Posted by News 4 Tucson - KVOA on Thursday, March 25, 2021

Over on the county level, Pima County Health Director Dr. Theresa Cullen said she plans to issue a new Public Health Advisory Friday that will "emphasize the need for continued mitigation and protection against the spread of COVID-19."

“While the governor acts like the pandemic is over, we know it’s not. Pima County will continue to take the necessary precautions to protect the public health at our facilities and properties, which includes leased properties. Masks will still be required in our buildings and properties, including among staff, and occupancy and physical distancing will still be enforced,” Pima County Administrator Chuck Huckelberry said. “Restrictions will ease in County parks, facilities, buildings and properties when our Health leaders and the science says it’s safe to do so. We’re not going to let politics drive our decision making when it comes to protecting public health.”

With state-run vaccination sites dropping their age eligibility to 16 years old on Wednesday, 3,041,773 doses of COVID-19 vaccine have administered to 1,927,278 individuals in Arizona so far. Of those, 1,185,986 have been fully vaccinated.

The state-sponsored facility at the University of Arizona is expected to open 12,000 more first-time COVID-19 vaccination appointments at 11 a.m. Friday.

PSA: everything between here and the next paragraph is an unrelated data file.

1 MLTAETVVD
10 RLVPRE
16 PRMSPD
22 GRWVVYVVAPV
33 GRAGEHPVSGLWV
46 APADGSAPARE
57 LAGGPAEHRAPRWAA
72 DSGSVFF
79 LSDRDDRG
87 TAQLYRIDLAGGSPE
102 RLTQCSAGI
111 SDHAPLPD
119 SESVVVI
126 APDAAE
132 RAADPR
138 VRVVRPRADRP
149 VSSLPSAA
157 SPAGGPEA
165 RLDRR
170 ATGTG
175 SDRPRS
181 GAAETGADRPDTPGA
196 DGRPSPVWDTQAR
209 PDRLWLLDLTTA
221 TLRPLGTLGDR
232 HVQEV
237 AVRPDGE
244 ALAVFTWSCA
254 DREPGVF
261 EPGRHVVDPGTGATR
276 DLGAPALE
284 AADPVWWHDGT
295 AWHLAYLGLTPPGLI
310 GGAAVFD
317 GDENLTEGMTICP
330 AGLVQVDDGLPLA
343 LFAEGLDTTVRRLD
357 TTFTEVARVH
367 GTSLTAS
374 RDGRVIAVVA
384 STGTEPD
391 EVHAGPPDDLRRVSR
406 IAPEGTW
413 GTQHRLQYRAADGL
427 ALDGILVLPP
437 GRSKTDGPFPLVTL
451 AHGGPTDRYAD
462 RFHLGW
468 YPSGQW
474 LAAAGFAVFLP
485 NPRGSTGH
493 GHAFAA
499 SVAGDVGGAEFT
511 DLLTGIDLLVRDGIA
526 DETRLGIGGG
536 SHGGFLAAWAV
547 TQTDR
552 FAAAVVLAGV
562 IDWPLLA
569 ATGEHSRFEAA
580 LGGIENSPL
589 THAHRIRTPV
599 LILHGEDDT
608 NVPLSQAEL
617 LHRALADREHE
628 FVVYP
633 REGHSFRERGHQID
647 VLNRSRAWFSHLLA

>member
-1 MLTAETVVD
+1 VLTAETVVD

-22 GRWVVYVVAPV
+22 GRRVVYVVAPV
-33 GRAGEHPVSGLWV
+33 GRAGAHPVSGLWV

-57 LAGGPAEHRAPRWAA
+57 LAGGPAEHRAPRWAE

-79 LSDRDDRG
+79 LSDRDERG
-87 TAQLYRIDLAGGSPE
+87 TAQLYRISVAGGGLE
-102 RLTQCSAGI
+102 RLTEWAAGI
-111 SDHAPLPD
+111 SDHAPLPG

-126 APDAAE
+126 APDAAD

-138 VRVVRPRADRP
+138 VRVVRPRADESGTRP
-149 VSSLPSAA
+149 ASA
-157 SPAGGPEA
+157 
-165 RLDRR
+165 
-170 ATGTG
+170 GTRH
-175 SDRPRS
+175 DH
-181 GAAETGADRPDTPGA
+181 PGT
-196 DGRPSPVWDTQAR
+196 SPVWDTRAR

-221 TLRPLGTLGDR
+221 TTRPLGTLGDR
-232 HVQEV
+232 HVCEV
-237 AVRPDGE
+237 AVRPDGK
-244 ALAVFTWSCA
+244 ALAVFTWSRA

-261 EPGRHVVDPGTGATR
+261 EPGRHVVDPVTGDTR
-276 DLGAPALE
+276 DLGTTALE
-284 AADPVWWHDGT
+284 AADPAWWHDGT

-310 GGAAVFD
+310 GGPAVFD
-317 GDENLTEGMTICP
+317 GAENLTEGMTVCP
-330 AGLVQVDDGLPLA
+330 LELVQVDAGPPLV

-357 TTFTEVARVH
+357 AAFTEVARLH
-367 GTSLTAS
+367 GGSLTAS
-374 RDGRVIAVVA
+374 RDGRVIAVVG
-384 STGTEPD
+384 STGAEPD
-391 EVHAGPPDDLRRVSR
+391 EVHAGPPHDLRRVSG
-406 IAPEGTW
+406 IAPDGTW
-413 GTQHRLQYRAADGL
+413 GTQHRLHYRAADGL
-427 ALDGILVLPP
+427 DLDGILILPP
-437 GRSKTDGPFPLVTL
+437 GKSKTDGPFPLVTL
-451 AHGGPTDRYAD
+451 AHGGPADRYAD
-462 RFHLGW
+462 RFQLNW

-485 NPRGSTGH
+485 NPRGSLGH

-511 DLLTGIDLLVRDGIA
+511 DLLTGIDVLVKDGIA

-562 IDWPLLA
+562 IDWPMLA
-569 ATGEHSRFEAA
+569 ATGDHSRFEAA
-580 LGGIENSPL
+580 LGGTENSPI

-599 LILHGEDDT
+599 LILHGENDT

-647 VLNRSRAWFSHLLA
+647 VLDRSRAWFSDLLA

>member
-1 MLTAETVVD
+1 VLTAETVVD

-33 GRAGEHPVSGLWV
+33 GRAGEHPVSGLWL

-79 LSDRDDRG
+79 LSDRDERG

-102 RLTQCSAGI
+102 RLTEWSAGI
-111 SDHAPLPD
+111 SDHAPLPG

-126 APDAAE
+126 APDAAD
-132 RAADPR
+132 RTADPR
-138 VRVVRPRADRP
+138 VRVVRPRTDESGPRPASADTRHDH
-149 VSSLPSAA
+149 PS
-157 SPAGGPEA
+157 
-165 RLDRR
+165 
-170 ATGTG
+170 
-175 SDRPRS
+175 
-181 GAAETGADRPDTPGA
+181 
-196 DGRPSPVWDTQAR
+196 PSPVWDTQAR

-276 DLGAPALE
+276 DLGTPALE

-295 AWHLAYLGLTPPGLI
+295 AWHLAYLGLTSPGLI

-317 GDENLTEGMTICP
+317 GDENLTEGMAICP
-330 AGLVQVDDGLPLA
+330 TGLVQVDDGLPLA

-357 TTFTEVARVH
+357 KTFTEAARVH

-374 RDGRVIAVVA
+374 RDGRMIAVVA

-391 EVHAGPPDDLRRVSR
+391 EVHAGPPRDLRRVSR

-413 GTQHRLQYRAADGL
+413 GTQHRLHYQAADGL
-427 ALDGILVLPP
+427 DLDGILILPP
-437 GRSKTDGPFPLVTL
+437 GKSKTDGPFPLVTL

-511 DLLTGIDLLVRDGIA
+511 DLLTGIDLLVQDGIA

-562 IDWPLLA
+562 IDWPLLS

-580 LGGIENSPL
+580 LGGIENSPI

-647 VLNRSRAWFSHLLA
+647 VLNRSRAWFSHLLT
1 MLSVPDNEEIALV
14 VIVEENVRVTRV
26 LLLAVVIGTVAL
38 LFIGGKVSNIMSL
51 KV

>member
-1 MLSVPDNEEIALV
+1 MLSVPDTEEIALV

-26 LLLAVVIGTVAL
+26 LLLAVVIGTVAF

To register for an appointment, visit or, or call 1-844-542-8201.

RELATED: Pima County unanimously votes to invite FEMA to set up vaccine site after offer rejected by state

“Throughout the pandemic, I’ve heard from my constituents who have been facing unprecedented challenges,” said Senate President Karen Fann. “Small business owners have shown resilience and strength and our citizens have shown strong personal responsibility. Governor Ducey’s guidance protects public health and entrusts Arizona businesses and citizens to continue taking the precautions that will keep everyone safe. Thank you, Governor Ducey, for following the science and getting Arizona back open."

On Thursday, Arizona saw 138 new cases of COVID-19, bringing the overall total to 837,987 cases. The death toll also rose to 16,874 after reporting 32 related deaths.

Pima County's totals currently sit at 112,045 known cases and 2,339 related deaths after reported 47 new cases and one new death that day.

The University of Arizona also detected the B.1.1.7 variant of the coronavirus on campus Thursday. The B.1.1.7 variant was first detected in the United Kingdom in 2020. 

"The continued relaxation of prevention measures while cases are still high, and while concerning variants are spreading rapidly throughout the United States, is a serious threat to the progress we have as a nation,"  Dr. Rochelle Walensky, the CDC director said during a media briefing Thursday. "We must find the fortitude to hang in there for just a little bit longer. We are at a critical point in this pandemic, a fork in the road where we as a country must decide which path we are going to take. We must act now and I am worried that if we don't take the right actions now, we will have another avoidable surge, just as we are seeing in Europe, right now."

To view the executive order in its entirety, visit

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Anthony Victor Reyes

Anthony Victor Reyes is the lead digital content producer at News 4 Tucson. The award-winning journalist previously worked as a community reporter in Jasper County, Iowa.